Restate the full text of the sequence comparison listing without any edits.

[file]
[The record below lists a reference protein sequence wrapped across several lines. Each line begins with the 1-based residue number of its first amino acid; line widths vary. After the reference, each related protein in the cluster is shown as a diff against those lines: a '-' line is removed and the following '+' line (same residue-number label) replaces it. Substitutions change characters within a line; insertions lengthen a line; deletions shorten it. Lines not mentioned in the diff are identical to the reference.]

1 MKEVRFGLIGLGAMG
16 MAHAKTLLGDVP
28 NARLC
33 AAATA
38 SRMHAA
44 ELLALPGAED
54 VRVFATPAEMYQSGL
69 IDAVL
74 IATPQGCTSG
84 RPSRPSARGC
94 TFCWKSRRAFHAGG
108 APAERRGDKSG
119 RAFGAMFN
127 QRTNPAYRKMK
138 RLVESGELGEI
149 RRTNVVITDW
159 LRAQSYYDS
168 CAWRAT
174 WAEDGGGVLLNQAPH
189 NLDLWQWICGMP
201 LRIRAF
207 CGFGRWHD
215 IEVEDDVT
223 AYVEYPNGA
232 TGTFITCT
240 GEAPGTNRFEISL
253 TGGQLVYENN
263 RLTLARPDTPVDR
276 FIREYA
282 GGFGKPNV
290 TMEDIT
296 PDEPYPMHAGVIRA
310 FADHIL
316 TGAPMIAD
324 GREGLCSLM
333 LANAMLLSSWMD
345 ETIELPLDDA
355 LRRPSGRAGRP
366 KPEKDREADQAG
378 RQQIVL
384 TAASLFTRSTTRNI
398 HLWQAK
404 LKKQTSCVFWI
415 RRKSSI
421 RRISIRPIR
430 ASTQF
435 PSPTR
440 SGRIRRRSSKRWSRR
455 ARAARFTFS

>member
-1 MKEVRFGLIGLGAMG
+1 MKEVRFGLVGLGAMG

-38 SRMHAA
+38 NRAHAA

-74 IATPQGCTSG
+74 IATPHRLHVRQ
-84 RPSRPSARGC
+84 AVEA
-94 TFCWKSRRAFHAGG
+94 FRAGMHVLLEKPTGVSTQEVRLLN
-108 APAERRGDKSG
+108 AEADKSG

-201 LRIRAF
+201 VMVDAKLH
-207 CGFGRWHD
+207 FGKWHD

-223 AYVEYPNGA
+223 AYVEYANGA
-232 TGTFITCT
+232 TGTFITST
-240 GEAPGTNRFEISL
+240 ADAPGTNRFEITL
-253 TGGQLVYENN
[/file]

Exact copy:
[The record below lists a reference protein sequence wrapped across several lines. Each line begins with the 1-based residue number of its first amino acid; line widths vary. After the reference, each related protein in the cluster is shown as a diff against those lines: a '-' line is removed and the following '+' line (same residue-number label) replaces it. Substitutions change characters within a line; insertions lengthen a line; deletions shorten it. Lines not mentioned in the diff are identical to the reference.]

1 MKEVRFGLIGLGAMG
16 MAHAKTLLGDVP
28 NARLC
33 AAATA
38 SRMHAA
44 ELLALPGAED
54 VRVFATPAEMYQSGL
69 IDAVL
74 IATPQGCTSG
84 RPSRPSARGC
94 TFCWKSRRAFHAGG
108 APAERRGDKSG
119 RAFGAMFN
127 QRTNPAYRKMK
138 RLVESGELGEI
149 RRTNVVITDW
159 LRAQSYYDS
168 CAWRAT
174 WAEDGGGVLLNQAPH
189 NLDLWQWICGMP
201 LRIRAF
207 CGFGRWHD
215 IEVEDDVT
223 AYVEYPNGA
232 TGTFITCT
240 GEAPGTNRFEISL
253 TGGQLVYENN
263 RLTLARPDTPVDR
276 FIREYA
282 GGFGKPNV
290 TMEDIT
296 PDEPYPMHAGVIRA
310 FADHIL
316 TGAPMIAD
324 GREGLCSLM
333 LANAMLLSSWMD
345 ETIELPLDDA
355 LRRPSGRAGRP
366 KPEKDREADQAG
378 RQQIVL
384 TAASLFTRSTTRNI
398 HLWQAK
404 LKKQTSCVFWI
415 RRKSSI
421 RRISIRPIR
430 ASTQF
435 PSPTR
440 SGRIRRRSSKRWSRR
455 ARAARFTFS

>member
-1 MKEVRFGLIGLGAMG
+1 MKEVRFGLVGLGAMG

-38 SRMHAA
+38 NRAHAA

-74 IATPQGCTSG
+74 IATPHRLHVRQ
-84 RPSRPSARGC
+84 AVEA
-94 TFCWKSRRAFHAGG
+94 FRAGMHVLLEKPTGVSTQEVRLLN
-108 APAERRGDKSG
+108 AEADKSG

-201 LRIRAF
+201 VMVDAKLH
-207 CGFGRWHD
+207 FGKWHD

-223 AYVEYPNGA
+223 AYVEYANGA
-232 TGTFITCT
+232 TGTFITST
-240 GEAPGTNRFEISL
+240 ADAPGTNRFEITL
-253 TGGQLVYENN